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Showing: 21-30 results of 1892

CHAPTER I THE TRAIN WRECK "Come on, let's make a snow man!" cried Bert Bobbsey, as he ran about in the white drifts of snow that were piled high in the yard in front of the house. "That'll be lots of fun!" chimed in Freddie Bobbsey, who was Bert's small brother. "We can make a man, and then throw snowballs at him, and he won't care a bit; will he, Bert?" "No, I guess a snow man doesn't care how many times you hit him with snowballs," laughed... more...

THE ICE-BOAT "Oh, there comes my skate off again! Freddie, have you got any paste in your pocket?" "Paste, Flossie! What good would paste be to fasten on your skate?" "I don't know, but it might do some good. I can't make the strap hold it on any more," and a plump little girl shook back her flaxen, curling hair, which had slipped from under her cap and was blowing into her eyes, sat down on a log near the shore of the frozen lake and looked... more...

CHAPTER I CHASING THE DUCK "Suah's yo' lib, we do keep a-movin'!" cried Dinah, as she climbed into the big depot wagon. "We didn't forget Snoop this time," exclaimed Freddie, following close on Dinah's heels, with the box containing Snoop, his pet cat, who always went traveling with the little fellow. "I'm glad I covered up the ferns with wet paper," Flossie remarked, "for this sun would surely kill them if it could get at them." "Bert, you... more...

CHAPTER I THE BROKEN BRIDGE "Aren't you glad, Nan? Aren't you terrible glad?" "Why, of course I am, Flossie!" "And aren't you glad, too, Bert?" Flossie Bobbsey, who had first asked this question of her sister, now paused in front of her older brother. She looked up at him smiling as he cut away with his knife at a soft piece of wood he was shaping into a boat for Freddie. "Aren't you terrible glad, Bert?" "I sure am, Flossie!" Bert answered,... more...

CHAPTER I THE RUNAWAYS "Will Snap pull us, do you think, Freddie?" asked little Flossie Bobbsey, as she anxiously looked at her small brother, who was fastening a big, shaggy dog to his sled by means of a home-made harness. "Do you think he'll give us a good ride?" "Sure he will, Flossie," answered Freddie with an air of wisdom. "I explained it all to him, and I've tried him a little bit. He pulled fine, and you won't be much heavier. I'll... more...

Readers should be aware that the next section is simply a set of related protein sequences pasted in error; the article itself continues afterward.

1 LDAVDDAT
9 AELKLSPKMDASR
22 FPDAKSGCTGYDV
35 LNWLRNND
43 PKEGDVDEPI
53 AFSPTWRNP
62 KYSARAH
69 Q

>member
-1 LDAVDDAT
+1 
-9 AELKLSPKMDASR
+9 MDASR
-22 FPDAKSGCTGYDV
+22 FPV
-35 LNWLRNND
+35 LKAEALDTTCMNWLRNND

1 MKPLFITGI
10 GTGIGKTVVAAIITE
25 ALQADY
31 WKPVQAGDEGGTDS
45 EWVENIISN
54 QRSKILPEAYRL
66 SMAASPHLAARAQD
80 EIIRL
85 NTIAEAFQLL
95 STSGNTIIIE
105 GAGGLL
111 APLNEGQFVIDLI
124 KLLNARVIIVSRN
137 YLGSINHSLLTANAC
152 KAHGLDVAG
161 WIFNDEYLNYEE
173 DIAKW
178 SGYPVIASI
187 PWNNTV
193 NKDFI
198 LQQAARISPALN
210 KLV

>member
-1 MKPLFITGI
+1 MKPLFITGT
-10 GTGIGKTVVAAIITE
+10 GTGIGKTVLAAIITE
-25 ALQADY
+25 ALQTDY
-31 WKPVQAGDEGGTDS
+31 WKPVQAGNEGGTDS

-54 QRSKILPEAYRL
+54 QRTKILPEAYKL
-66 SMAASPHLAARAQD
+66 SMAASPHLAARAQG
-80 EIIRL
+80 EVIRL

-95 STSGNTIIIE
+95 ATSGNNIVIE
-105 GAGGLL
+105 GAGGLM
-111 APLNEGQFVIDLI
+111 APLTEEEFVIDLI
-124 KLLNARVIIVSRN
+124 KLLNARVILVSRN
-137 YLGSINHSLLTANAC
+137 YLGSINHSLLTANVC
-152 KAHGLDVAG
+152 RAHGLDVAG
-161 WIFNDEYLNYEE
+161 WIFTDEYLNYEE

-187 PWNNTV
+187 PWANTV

A CIRCUS TRAIN "Mamma, how much longer have we got to ride?" asked Nan Bobbsey, turning in her seat in the railroad car, to look at her parents, who sat behind her. "Are you getting tired?" asked Nan's brother Bert. "If you are I'll sit next to the window, and watch the telegraph poles and trees go by. Maybe that's what tires you, Nan," he added, and his father smiled, for he saw that Bert had two thoughts for himself, and one for his sister.... more...

CHAPTER I A CROCKERY CRASH "Well, here we are back home again!" exclaimed Nan Bobbsey, as she sat down in a chair on the porch. "Oh, but we have had such a good time!" "The best ever!" exclaimed her brother Bert, as he set down the valise he had been carrying, and walked back to the front gate to take a small satchel from his mother. "I'm going to carry mine! I want to carry mine all the way!" cried little fat Freddie Bobbsey, thinking... more...

CHAPTER I THE BOBBSEY TWINS AT HOME The Bobbsey twins were very busy that morning. They were all seated around the dining-room table, making houses and furnishing them. The houses were being made out of pasteboard shoe boxes, and had square holes cut in them for doors, and other long holes for windows, and had pasteboard chairs and tables, and bits of dress goods for carpets and rugs, and bits of tissue paper stuck up to the windows for lace... more...

The Arabian Nights In the chronicles of the ancient dynasty of the Sassanidae, who reigned for about four hundred years, from Persia to the borders of China, beyond the great river Ganges itself, we read the praises of one of the kings of this race, who was said to be the best monarch of his time. His subjects loved him, and his neighbors feared him, and when he died he left his kingdom in a more prosperous and powerful condition than any king... more...

CHAPTER I FAREWELL Bismillah Al-la-hu Akbar! These queer-looking, queer-sounding words, which in Arabic mean "thanks be to God," were shrilled out at the very top of Head-nurse's voice. Had she been in a room they would have filled it and echoed back from the walls; for she was a big, deep-chested woman. But she was only in a tent; a small tent, which had been pitched in a hurry in an out-of-the-way valley among the low hills that lead from... more...